Stonyhurst's success hinges on a simple yet profound strategy: the healthier the soil, the healthier the crops and livestock. With a keen eye on efficient nutrient application and modern agronomy practices, the Douglas-Cliffords are pioneering a sustainable farming model built for the long haul.
Twenty thousand stock units, including ewe hoggets, wether lambs, stud breeding rams, a 450-strong herd of cows, and a deer operation call Stonyhurst Station home. A place where the health of their animals starts with the plants they eat and the soil that sustains them. Notably, the farm finishes all livestock on a grass-based system, prioritising legumes for nitrogen-fixing and maintaining optimal pH levels.
The trick is to ensure it’s available for our plants by maintaining that perfect pH." Charles Douglas-Clifford
The availability of essential nutrients like phosphorus and sulphur, nitrogen, potassium, calcium, and magnesium depends on the soil pH. A neutral pH often ensures a well-balanced uptake of these nutrients, promoting healthier plant growth.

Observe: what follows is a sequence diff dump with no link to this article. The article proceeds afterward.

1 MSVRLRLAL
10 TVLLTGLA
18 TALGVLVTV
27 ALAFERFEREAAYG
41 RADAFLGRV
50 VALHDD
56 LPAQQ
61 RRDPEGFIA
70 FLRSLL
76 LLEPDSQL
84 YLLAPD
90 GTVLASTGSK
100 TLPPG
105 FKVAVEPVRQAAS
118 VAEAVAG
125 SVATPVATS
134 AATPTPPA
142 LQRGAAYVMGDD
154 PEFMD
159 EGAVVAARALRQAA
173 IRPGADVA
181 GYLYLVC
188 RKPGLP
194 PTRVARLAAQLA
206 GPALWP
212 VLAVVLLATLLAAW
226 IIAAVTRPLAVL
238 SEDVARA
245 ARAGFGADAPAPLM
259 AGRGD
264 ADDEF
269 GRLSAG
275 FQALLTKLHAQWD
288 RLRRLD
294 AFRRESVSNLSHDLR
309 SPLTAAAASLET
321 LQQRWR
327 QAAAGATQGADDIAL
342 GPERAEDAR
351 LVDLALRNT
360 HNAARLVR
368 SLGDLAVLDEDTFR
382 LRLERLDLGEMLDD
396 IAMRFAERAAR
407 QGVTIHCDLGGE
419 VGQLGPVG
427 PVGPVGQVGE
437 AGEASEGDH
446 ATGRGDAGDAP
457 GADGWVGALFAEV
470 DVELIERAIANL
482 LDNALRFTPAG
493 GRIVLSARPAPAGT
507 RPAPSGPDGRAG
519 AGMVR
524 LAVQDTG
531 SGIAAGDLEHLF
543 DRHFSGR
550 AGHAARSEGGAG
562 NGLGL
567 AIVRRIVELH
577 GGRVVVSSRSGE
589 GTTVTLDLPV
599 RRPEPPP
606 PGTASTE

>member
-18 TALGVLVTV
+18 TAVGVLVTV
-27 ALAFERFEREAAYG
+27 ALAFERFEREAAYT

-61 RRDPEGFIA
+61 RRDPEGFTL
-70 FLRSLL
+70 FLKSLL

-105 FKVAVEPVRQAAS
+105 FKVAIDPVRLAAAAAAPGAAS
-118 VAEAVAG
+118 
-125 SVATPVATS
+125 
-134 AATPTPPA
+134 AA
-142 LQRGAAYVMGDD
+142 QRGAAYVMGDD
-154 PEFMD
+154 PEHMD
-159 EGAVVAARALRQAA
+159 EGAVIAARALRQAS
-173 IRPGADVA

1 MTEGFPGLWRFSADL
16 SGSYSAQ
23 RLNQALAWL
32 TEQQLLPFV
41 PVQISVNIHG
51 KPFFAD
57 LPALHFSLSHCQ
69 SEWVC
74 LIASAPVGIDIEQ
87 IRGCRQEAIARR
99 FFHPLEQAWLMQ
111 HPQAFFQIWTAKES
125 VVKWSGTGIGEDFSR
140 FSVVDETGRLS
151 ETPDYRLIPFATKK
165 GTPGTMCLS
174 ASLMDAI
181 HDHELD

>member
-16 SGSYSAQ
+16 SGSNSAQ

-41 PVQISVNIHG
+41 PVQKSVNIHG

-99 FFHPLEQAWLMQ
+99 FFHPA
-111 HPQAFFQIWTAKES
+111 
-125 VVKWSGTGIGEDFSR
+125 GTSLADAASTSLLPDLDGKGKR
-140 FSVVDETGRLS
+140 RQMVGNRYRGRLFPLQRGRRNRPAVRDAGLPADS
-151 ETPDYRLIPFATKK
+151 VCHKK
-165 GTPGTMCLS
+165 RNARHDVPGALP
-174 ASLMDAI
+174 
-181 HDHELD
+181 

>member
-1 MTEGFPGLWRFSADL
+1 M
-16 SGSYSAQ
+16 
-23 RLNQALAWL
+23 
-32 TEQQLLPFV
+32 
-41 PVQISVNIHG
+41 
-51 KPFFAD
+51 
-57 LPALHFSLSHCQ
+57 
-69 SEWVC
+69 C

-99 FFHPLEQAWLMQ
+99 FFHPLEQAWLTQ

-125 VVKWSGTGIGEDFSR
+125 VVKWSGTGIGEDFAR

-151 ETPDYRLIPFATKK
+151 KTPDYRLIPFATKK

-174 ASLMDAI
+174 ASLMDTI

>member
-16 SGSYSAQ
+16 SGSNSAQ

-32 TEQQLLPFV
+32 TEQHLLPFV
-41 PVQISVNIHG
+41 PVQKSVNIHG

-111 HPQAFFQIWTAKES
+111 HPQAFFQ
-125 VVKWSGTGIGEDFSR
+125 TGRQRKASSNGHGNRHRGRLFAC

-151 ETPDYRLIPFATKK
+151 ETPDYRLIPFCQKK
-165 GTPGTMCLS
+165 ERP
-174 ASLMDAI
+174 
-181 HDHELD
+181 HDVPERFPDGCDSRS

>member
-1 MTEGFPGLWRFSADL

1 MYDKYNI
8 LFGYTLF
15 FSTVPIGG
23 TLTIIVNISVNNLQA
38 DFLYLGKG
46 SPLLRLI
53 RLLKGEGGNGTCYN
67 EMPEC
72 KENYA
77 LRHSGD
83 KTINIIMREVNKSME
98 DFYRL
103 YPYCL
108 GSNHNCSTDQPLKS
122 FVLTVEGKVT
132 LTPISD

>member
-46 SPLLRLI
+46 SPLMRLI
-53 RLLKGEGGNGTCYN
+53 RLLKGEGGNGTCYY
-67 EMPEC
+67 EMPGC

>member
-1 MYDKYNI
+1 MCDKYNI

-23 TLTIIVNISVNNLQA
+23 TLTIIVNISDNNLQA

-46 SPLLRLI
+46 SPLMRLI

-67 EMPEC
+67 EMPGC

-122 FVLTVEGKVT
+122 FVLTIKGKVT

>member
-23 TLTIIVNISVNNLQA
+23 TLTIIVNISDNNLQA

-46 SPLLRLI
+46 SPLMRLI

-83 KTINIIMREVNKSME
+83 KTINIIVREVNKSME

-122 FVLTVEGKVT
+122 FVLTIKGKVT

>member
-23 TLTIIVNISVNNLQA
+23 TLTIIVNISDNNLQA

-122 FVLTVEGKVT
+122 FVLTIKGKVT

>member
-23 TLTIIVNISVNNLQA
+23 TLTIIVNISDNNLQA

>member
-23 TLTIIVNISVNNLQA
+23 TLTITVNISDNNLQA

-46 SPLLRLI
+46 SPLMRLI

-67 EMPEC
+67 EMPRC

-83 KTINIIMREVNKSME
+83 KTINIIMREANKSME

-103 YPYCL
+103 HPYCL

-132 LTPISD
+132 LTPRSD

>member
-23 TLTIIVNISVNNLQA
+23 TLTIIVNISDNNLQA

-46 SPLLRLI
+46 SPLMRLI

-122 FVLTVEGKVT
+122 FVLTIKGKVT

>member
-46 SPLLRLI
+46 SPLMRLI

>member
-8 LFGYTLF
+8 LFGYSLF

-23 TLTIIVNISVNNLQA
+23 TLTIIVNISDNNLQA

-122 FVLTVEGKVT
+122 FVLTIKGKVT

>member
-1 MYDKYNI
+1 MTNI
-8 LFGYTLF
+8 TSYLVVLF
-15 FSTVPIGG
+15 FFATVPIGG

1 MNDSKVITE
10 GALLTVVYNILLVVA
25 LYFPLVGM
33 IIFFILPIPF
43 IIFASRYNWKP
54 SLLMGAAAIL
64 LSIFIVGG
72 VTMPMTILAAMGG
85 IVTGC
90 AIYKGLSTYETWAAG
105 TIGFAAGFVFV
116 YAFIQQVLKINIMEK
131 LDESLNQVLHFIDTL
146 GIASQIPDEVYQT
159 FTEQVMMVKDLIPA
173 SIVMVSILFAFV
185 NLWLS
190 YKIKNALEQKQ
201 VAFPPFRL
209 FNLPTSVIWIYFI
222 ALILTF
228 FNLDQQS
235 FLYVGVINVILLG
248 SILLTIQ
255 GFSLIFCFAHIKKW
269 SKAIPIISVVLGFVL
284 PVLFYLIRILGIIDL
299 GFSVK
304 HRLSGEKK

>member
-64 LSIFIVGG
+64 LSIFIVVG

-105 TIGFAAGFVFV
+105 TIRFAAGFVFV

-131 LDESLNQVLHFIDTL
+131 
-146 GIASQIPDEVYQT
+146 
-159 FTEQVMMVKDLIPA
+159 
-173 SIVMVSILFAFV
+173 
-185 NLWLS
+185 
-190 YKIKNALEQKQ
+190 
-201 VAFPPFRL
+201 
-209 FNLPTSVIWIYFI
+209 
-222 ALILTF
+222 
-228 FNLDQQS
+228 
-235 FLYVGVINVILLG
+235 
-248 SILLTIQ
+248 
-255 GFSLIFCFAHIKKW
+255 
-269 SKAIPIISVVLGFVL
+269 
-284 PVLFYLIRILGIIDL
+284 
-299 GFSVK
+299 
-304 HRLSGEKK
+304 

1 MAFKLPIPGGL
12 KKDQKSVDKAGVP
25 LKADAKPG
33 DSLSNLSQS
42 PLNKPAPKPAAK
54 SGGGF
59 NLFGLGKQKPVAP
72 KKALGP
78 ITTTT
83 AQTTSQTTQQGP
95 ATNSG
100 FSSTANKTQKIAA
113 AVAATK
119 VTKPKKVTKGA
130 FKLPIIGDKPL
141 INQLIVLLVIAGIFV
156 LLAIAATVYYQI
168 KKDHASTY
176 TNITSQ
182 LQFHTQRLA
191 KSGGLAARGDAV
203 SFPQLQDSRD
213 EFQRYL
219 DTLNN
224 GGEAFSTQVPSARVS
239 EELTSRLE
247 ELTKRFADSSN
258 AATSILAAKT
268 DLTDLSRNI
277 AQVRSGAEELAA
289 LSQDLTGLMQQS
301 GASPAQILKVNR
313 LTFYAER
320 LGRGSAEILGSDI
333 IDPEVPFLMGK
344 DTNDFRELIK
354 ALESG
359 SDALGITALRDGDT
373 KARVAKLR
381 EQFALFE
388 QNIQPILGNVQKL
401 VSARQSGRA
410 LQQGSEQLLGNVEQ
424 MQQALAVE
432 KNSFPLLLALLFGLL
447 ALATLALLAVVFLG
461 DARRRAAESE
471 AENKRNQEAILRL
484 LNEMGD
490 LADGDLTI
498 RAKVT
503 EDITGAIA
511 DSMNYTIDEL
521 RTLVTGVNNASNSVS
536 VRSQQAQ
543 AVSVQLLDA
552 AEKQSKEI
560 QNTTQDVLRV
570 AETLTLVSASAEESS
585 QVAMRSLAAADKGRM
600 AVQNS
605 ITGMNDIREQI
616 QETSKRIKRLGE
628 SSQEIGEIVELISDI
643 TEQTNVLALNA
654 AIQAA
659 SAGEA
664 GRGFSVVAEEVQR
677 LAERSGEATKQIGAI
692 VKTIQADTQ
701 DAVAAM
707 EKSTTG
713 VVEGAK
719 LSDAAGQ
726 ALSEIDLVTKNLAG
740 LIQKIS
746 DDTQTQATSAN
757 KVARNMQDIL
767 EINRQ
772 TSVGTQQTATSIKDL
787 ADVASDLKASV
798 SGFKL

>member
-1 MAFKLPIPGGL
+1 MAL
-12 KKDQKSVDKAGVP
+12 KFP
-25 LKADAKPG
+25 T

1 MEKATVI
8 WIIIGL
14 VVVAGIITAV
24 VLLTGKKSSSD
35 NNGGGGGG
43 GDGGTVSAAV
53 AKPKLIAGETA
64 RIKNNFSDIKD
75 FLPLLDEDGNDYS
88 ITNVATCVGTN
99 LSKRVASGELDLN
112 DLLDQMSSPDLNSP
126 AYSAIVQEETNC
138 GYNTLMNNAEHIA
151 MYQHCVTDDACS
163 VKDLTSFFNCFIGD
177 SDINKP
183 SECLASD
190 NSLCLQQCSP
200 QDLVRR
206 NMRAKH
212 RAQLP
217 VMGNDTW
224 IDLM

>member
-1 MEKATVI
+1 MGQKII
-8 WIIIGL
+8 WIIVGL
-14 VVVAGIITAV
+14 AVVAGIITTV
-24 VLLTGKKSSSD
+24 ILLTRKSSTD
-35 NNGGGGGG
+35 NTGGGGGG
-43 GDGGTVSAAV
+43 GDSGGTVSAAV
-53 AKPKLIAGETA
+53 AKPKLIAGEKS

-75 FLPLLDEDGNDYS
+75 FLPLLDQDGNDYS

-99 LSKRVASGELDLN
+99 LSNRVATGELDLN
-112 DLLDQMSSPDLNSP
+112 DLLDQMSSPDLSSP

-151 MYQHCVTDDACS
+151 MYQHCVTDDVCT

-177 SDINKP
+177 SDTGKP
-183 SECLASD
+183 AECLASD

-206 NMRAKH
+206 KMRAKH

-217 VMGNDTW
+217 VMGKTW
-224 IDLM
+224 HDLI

For the D-C’s, it's about unlocking what’s already there. "Our Phosphorus levels aren’t high, but it's not about adding more and more P. The trick is to ensure it’s available for our plants by maintaining that perfect pH."
Soil organisms, such as beneficial bacteria and fungi, play a crucial role in nutrient cycling and breakdown of organic matter. These microorganisms generally function optimally in neutral pH conditions. Extreme pH levels can disrupt the balance of the soil microbiome and reduce biological activity. Create a hospitable environment for these beneficial soil organisms to thrive, and they’ll support plant health.
The number of earthworms, the structure of the soil and how it drains are good indicators of soil health. Take regular soil tests to determine your soil’s pH levels and what nutrients are missing. Then take steps to improve the health of your soil, the foundation to farming success.
Stonyhurst soil is deficient in Sulphur, so they doubled up on S, combining it with lime in a micronised, pelletised format to get the legumes really producing. That set them up for the spring – a crucial time when they do 50% of their livestock growing. The quality of feed then dictates how successful their year will be.
Following in the footsteps of his father and uncle, Charles uses Optimise Lime-based fertilisers to maintain soil health and enhance nutrient availability. They’ve tuned in their soil. How about you?
Each pellets contains CaCO3 and stable micronised Elemental Sulphur (Carbonate 72%, Ca 28.8%, S 19.6%)
14-16 February,Waimumu, Gore